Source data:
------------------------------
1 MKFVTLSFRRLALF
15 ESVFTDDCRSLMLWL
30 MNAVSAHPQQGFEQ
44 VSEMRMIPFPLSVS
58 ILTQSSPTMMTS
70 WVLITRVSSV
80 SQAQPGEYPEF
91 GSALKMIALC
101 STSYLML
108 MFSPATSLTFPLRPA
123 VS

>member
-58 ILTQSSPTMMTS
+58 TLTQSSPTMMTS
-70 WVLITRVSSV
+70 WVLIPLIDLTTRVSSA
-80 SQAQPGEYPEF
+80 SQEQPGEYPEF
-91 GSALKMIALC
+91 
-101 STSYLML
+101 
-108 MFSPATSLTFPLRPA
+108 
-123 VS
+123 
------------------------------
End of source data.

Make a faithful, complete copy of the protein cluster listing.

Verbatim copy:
1 MKFVTLSFRRLALF
15 ESVFTDDCRSLMLWL
30 MNAVSAHPQQGFEQ
44 VSEMRMIPFPLSVS
58 ILTQSSPTMMTS
70 WVLITRVSSV
80 SQAQPGEYPEF
91 GSALKMIALC
101 STSYLML
108 MFSPATSLTFPLRPA
123 VS

>member
-58 ILTQSSPTMMTS
+58 TLTQSSPTMMTS
-70 WVLITRVSSV
+70 WVLIPLIDLTTRVSSA
-80 SQAQPGEYPEF
+80 SQEQPGEYPEF
-91 GSALKMIALC
+91 
-101 STSYLML
+101 
-108 MFSPATSLTFPLRPA
+108 
-123 VS
+123 